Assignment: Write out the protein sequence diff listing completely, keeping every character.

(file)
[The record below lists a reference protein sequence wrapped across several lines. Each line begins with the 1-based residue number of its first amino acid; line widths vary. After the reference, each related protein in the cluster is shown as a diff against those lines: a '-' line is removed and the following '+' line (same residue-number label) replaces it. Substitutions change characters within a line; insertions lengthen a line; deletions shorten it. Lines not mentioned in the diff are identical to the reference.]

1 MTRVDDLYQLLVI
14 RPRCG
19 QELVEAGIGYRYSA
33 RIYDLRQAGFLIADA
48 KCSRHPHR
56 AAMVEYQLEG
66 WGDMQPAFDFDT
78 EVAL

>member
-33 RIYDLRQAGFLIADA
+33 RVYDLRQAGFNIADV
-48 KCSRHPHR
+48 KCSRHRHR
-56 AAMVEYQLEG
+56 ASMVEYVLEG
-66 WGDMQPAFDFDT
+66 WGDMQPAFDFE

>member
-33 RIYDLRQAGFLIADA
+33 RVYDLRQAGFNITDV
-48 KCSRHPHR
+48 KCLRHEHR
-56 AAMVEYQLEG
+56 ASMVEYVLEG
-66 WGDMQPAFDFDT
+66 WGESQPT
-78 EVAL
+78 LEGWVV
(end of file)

[The record below lists a reference protein sequence wrapped across several lines. Each line begins with the 1-based residue number of its first amino acid; line widths vary. After the reference, each related protein in the cluster is shown as a diff against those lines: a '-' line is removed and the following '+' line (same residue-number label) replaces it. Substitutions change characters within a line; insertions lengthen a line; deletions shorten it. Lines not mentioned in the diff are identical to the reference.]

1 MTRVDDLYQLLVI
14 RPRCG
19 QELVEAGIGYRYSA
33 RIYDLRQAGFLIADA
48 KCSRHPHR
56 AAMVEYQLEG
66 WGDMQPAFDFDT
78 EVAL

>member
-33 RIYDLRQAGFLIADA
+33 RVYDLRQAGFNIADV
-48 KCSRHPHR
+48 KCSRHRHR
-56 AAMVEYQLEG
+56 ASMVEYVLEG
-66 WGDMQPAFDFDT
+66 WGDMQPAFDFE

>member
-33 RIYDLRQAGFLIADA
+33 RVYDLRQAGFNITDV
-48 KCSRHPHR
+48 KCLRHEHR
-56 AAMVEYQLEG
+56 ASMVEYVLEG
-66 WGDMQPAFDFDT
+66 WGESQPT
-78 EVAL
+78 LEGWVV